Rogers VHF FM Tuner

This tuner is the one described in this article.

This tuner was missing part of the tuning unit and was not restored.

These two FM tuners came to me via an HRSA member who wished to offload them. Being valve FM, I could not say no. Until now, I had always thought that Rogers was a Canadian company, but it turns out there was an English company of the same name, as evident by these tuners. Apart from the 200-250V mains supply, the components were obviously English, and all the valves have European type numbers. Interestingly, however, the dial scale shows the upper frequency limit as 107.5Mc/s. This suggests the tuner might have been designed with export in mind, since the FM band in Europe and the UK was limited at the time. One English tuner I have of similar age has an upper limit of 100Mc/s, and later ones are 104Mc/s.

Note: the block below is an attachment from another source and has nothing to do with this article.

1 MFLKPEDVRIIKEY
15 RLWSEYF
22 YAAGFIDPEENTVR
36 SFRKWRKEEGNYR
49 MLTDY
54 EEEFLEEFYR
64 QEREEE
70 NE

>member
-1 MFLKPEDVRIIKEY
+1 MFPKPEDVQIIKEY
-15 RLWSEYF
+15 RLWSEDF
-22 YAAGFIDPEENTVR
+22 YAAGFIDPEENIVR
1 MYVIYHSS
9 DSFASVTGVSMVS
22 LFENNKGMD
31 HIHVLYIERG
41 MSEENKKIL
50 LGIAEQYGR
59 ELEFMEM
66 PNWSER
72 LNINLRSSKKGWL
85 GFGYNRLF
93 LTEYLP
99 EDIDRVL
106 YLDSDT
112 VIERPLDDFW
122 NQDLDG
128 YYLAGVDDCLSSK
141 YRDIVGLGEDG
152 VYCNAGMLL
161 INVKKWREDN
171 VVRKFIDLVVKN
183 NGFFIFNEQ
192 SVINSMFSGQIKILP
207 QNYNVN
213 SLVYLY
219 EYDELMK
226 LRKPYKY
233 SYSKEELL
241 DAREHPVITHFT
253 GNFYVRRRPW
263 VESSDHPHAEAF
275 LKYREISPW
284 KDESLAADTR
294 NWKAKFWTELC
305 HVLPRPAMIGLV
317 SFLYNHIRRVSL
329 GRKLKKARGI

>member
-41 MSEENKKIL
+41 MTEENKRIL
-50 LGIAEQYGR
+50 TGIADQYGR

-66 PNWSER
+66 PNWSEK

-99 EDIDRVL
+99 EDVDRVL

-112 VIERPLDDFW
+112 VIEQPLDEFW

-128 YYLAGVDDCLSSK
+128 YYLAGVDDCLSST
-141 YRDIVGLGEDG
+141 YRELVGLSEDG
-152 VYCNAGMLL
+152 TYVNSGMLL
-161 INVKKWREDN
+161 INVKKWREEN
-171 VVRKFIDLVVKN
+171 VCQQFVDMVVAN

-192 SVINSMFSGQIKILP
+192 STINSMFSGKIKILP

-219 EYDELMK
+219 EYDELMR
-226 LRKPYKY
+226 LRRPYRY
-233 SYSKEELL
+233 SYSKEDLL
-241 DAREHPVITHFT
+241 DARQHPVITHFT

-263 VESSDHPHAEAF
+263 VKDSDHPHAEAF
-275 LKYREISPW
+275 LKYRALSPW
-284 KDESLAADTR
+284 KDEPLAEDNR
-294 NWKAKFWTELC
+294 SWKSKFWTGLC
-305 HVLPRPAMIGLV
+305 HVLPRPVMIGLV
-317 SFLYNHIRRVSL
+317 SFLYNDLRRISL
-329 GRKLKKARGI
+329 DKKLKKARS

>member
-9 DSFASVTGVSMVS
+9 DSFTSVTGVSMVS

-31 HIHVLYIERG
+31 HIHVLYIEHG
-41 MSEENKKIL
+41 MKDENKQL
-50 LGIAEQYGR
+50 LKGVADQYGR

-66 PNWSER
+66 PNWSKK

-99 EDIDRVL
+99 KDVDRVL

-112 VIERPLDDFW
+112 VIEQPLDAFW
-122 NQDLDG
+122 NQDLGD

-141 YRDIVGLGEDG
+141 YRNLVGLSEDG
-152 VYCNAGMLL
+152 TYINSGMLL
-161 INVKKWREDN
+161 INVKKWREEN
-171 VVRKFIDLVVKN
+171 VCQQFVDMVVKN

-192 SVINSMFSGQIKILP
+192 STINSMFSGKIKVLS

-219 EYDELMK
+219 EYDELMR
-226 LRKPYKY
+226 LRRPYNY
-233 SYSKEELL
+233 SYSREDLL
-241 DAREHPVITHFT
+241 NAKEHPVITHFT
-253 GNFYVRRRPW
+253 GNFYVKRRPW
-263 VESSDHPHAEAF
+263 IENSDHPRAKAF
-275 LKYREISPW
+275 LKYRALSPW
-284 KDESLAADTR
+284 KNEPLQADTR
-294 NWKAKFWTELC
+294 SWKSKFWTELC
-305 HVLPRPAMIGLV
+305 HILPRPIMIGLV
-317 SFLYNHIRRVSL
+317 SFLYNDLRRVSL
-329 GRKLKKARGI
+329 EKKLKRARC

The two tuners are identical, except for the front panels. All that I could find concerning Rogers FM tuners was a couple of circuits here designated MkII and MkIII. They were obviously later designs, which suggests what I have is the first version.

The design looked simple enough with a straightforward layout of components. Permeability tuning is used, which is typical of European design, but unfortunately, the tuning cores were missing from one of the tuners. With no circuit diagram, it was necessary to trace it out.

The Circuit.